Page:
East Moline Prison partners with Augustana College


The prison-college partnership will help 10 students earn a bachelor’s degree in communication.

EAST MOLINE, Ill. – A partnership between East Moline Correctional Center and Augustana College gives inmates a chance to complete a four-year training course.

This program takes the class behind barbed wire.

Spending time behind this wire and the metal gates at East Moline provides plenty of time for reflection.

“I am guilty of murder and attempted murder,” said Albert Redmond.

Redmond is currently serving a 20-year sentence for his crime. He has already served 14 of those years.

“I understand it’s a blessing,” Redmond said.

This blessing is something Redmond thinks about often.

“I always wanted to go to college,” he added.

Fortunately for Redmond, he can.

Thanks to a new partnership between the East Moline Correctional Center and Augustana College, nine more students like Redmond are studying for a four-year bachelor’s degree in communication studies.

“It is a game changer,” Redmond said.

Paul Olsen recently retired from teaching full-time at Augustana College for more than 50 years, Olsen said Thursday.

“It’s just an opportunity to help bring fairness and justice to an area that I know something about,” Olsen said.

Olsen now teaches the African American Literature class for the Communication Studies degree. Redmond said it was his favorite class.

This class is part of the five-course fall program for inmates. The detainees are full-time students, similar to what students at the Augustana campus would experience, according to university officials.

And, all of this is done for free.

The program is privately funded through a $ 225,000 pilot grant from the Austin E. Knowlton Foundation, which is a separate entity from the college but still funds other projects on campus, according to a spokesperson. of Augustana.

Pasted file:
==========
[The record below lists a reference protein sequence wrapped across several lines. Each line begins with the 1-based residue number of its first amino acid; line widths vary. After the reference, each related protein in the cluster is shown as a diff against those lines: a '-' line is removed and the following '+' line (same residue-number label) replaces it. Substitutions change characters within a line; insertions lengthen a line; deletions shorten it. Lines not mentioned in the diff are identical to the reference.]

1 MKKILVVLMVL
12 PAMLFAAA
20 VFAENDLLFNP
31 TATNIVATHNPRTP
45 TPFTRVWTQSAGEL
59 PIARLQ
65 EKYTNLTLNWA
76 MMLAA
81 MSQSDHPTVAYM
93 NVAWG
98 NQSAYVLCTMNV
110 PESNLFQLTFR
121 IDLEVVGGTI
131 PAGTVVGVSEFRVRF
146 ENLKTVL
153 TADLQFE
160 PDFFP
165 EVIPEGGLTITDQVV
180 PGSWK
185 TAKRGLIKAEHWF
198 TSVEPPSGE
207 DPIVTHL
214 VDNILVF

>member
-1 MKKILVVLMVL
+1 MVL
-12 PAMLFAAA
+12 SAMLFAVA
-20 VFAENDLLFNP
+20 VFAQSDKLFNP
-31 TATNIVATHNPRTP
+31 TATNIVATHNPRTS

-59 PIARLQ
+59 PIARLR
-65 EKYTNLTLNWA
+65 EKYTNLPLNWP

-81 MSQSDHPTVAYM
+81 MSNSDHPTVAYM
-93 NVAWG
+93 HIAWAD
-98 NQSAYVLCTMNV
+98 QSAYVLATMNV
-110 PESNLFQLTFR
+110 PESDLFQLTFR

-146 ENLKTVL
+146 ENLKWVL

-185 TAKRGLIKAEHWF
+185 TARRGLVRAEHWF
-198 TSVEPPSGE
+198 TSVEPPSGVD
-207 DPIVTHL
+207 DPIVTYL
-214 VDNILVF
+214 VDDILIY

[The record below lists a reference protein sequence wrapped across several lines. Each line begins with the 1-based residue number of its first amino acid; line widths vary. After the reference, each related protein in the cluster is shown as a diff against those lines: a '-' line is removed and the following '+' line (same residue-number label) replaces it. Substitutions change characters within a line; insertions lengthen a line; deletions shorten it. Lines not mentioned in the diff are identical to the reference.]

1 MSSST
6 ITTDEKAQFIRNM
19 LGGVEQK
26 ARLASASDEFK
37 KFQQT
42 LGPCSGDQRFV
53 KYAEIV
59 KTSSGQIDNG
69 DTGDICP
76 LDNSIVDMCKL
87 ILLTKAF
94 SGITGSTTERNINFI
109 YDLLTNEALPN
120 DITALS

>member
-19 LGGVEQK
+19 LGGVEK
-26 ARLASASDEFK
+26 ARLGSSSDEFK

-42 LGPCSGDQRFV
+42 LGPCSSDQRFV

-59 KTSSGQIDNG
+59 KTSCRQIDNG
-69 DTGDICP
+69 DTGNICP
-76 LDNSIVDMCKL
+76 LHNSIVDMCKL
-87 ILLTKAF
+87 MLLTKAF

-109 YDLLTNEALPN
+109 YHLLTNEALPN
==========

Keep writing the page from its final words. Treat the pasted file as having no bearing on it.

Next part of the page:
“I feel like I’m doing something that matters,” Olsen said.

Director Robert Hamilton said the partnership opens up new opportunities for inmates and opens doors on their release from prison.

“I want them to understand that they are still human beings, still men in the community,” Hamilton said. “It doesn’t matter what they did to get here. We want to give you the tools you need to be successful.”

A four-year education, something Redmond dreamed of, would help him start his own business after his release from prison.

“I want to own and operate my own freight business,” Redmond said. “And I’m actually studying that now.”

Redmond said attending those classes and participating in the program also gave him a “good time,” meaning he could be released earlier than planned and could put his degree into practice.

“I can’t think of any better position if I’m going to be incarcerated than to be here, to be a student right now,” Redmond said.

It’s a non-traditional classroom, where everyone inside can reflect, in more ways than one.

Augustana executives hope to add more teachers next year in addition to the 10 currently teaching.

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